The first of Leica's M series, the M3, arrived to a sceptical public in 1954 and soon won the photographic world over with its lethal combo of awesome lenses, near-silent operation and bomb-proof build.
If you're not familiar with the concept of a rangefinder camera, it's how things used to be done – and it seems massively over-complicated.
Finding your range
The optical viewfinder doesn't show a view directed from the lens like on an SLR, but an approximate view of what'll be captured. Inside the finder is a secondary image, just a small portion in the centre – as you focus the lens, this smaller image with converge with the main image until the shot's in focus.
As you may have guessed, this means the M8 is manual focus only, but thankfully, unlike the M3, it does have an automatic aperture-priority mode on the shutter-speed dial. Shutter priority isn't an option, as aperture selection is also manual.
In all these aspects, as in the amazing, solid build quality, the M8 is much like the 35mm-film-based M7. Where it differs wildly is that it has a 10MP sensor and a 2.5in LCD.
Image quality is, as you might hope from a camera costing as much as a small island, simply extraordinary. Best results by far come from the RAW capture mode, as the JPG mode is a little washed out and far less punchy – just shoot in RAW and convert on your computer.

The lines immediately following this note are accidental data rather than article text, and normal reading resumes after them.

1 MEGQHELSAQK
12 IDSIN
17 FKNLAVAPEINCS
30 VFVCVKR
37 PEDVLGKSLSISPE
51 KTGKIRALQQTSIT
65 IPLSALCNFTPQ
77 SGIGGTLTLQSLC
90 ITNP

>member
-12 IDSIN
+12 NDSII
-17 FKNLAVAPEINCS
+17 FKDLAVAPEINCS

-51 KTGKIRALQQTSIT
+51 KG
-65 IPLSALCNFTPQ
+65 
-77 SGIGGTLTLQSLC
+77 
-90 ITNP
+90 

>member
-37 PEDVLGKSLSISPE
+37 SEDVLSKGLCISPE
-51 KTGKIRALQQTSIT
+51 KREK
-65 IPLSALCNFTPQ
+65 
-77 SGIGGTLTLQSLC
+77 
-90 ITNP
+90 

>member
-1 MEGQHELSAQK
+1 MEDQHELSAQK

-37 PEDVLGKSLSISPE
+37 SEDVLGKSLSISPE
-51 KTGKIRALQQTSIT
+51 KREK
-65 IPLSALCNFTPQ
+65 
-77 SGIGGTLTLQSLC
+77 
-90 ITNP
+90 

We tested using a 35mm f1.4 lens, which also produced sublime bokeh – that's photographic geek speak for the smooth out-of-focus areas of a pic, and has long been the trademark of Leica lenses. The range available covers from 21mm to 90mm, so nothing that'll get in too close.
The menus are all very simple to navigate, all the controls are sensibly placed and – this is the nicest touch for experienced Leica users – the base-plate, which was removable on old Leicas to load the film roll, is removable on the M8 to allow access to the battery and memory card slot.
The price isn’t right
The rangefinder focusing method makes you think more about the shots you want to take, rather than allowing you to take spontaneous shots, but it makes photography so much more fun.
Where the M8 really falls down is in the price. Thousands of pounds was just about justifiable on the film models, which will last for decades of use, but there's a good chance this digital model will be obsolete in a few years. The lenses are worth the investment, but the body needs to be cheaper.